For Immediate Release, June 13, 2011
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EWG'S 2011 Shopper's Guide Helps Cut Consumer Pesticide Exposure
Apples Top New "Dirty Dozen" ListWashington, DC - Environmental Working Group has released the seventh edition of its Shopper’s Guide to Pesticides in Produce with updated information on 53 fruits and vegetables and their total pesticide loads. EWG highlights the worst offenders with its “Dirty Dozen” list and the cleanest conventional produce with its “Clean 15” list.
Analysts at EWG synthesized data collected from the U.S. Department of Agriculture and the Food and Drug Administration from 2000 to 2009. Produce is ranked based on a composite score, equally weighing six factors that reflect how many pesticides was found in testing of on each type of the produce and at what levels. Most samples are washed and peeled prior to being tested, so the rankings reflect the amounts of the chemicals likely present on the food when is it eaten.
Notable changes in the new guide included apples’ rank as the most contaminated produce, jumping three spots from last year to replace celery at the top of the “Dirty Dozen” list. According to USDA, pesticides showed up on 98 percent of the more than 700 apple samples tested.
Making an appearance in the guide for the first time is the herb cilantro, which had never been tested by USDA until now. The data showed 33 unapproved pesticides on 44 percent of the cilantro samples tested, which is the highest percentage of unapproved pesticides recorded on any item included in the guide since EWG started tracking the data in 1995.
Also appearing in the guide for the first time are green onions, cranberries and mushrooms. Mushrooms made the “Clean 15” list, while honeydew was the only item to drop off that list this year. Cherries dropped off the “Dirty Dozen” list, but lettuce, which has made the list in previous years, were back on.
“Though buying organic is always the best choice, we know that sometimes people do not have access to that produce or cannot afford it,” said EWG President Ken Cook. “Our guide helps consumers concerned about pesticides to make better choices among conventional produce, and lets them know which fruits and vegetables they may want to buy organic.”
Pesticides can be extremely toxic to human health and the environment. U.S. and international government agencies alike have linked pesticides to nervous system toxicity, cancer, hormone system disruption and IQ deficits among children.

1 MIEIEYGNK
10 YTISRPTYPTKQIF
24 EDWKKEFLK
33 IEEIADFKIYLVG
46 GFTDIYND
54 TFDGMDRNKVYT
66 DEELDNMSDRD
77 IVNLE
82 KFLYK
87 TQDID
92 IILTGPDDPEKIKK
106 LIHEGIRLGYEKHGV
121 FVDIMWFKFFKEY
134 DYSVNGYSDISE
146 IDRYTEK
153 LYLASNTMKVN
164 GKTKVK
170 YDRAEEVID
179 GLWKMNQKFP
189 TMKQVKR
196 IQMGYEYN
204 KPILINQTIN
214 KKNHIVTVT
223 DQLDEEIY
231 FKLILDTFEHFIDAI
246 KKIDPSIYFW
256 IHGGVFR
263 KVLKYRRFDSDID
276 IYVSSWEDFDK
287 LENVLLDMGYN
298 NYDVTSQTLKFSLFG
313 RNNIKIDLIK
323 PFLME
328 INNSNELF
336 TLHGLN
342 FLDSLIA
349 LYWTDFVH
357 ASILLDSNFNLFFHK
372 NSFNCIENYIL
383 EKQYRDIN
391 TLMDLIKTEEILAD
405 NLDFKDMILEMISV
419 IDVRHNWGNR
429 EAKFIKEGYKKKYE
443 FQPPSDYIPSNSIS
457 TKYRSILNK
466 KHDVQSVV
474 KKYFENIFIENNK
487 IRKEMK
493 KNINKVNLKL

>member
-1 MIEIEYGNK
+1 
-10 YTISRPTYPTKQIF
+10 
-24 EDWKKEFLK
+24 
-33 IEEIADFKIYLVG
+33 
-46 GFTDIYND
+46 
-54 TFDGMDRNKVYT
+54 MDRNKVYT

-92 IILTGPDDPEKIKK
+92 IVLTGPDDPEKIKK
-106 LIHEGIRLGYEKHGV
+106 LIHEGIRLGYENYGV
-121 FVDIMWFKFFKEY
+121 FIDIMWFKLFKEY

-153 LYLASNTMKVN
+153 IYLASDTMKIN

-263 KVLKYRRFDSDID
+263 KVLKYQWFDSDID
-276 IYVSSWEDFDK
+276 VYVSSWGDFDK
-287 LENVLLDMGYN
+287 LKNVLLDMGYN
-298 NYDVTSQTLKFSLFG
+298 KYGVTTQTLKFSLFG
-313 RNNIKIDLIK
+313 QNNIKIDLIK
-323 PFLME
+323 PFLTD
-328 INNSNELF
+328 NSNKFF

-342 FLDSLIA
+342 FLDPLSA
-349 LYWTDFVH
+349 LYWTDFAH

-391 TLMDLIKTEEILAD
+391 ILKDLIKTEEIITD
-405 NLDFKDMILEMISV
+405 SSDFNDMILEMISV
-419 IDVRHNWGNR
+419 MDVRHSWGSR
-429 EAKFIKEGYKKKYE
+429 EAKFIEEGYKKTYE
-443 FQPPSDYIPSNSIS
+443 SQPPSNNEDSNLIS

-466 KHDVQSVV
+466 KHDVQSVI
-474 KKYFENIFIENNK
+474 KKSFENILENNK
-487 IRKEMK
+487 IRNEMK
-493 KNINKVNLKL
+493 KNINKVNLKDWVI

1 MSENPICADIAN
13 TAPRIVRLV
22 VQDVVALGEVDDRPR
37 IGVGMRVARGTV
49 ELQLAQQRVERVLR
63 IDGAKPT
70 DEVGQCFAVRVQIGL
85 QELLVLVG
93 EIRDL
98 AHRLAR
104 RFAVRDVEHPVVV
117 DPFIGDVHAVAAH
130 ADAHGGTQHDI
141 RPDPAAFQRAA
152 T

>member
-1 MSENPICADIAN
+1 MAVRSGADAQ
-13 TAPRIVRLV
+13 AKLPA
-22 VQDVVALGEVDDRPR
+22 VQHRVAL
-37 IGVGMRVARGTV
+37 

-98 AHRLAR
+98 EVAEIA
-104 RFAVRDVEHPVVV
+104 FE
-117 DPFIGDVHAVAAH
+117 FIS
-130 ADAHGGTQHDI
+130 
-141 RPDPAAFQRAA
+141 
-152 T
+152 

"I really worry that pesticides on food are unhealthy for the tender, developing brains and bodies of young children," said Dr. Harvey Karp, MD, FAAP, creator of the book/DVD The Happiest Baby on the Block. "Parents don't realize they're often feeding their little ones fruits and veggies with the highest pesticide residues. Studies show even small amounts of these chemicals add up and can impair a child's health when they're exposed during the early, critical stages of their development. When pesticide sprayers have to bundle up in astronaut-like suits for protection, it's clear parents want to feed their families food containing as little of these toxic chemicals as possible."
"Pesticides, while designed specifically to kill certain organisms, are also associated with a host of very serious health problems in people, including neurological deficits, ADHD, endocrine system disruption and cancer," said Andrew Weil, MD, Founder and Director, Arizona Center for Integrative Medicine and a renowned medical expert on natural health and wellness. "My advice to consumers is to whenever possible avoid exposure to pesticides, including pesticide residues on food."
Consumers who choose five servings of fruits and vegetables a day from EWG's Clean 15 list rather than from the Dirty Dozen can lower the volume of pesticides they consume by 92 percent, according to EWG’s calculations. They will also eat fewer types of pesticides. Picking five servings of fruits and vegetables from the 12 most-contaminated products would result in consuming an average of 14 different pesticides a day. Choosing five servings from the 15 least contaminated fruits and vegetables would result in consuming fewer than two pesticides per day.
The health benefits of a diet rich in fruits and vegetables outweigh the risks of pesticide exposure, and EWG strongly recommends that everyone follow USDA’s recommendation to eat five servings of fruits and vegetables every day. EWG’s Shopper’s Guide makes it easy to meet that goal while reducing your exposure to pesticides.
“Pesticides are toxic,” said Sonya Lunder, Senior Analyst at EWG. “They are designed to kill things and most are not good for you. The question is, how bad are they?”
EWG’s Shoppers Guide is available for fee as a PDF download at http://www.ewg.org/foodnews/. An iPhone app will be available in the near future. For a small donation, consumers can also have a version of the guide sent to them as a bag tag that can be attached to reusable shopping bags.
EWG is a nonprofit research organization based in Washington, DC that uses the power of information to protect human health and the environment. http://www.ewg.org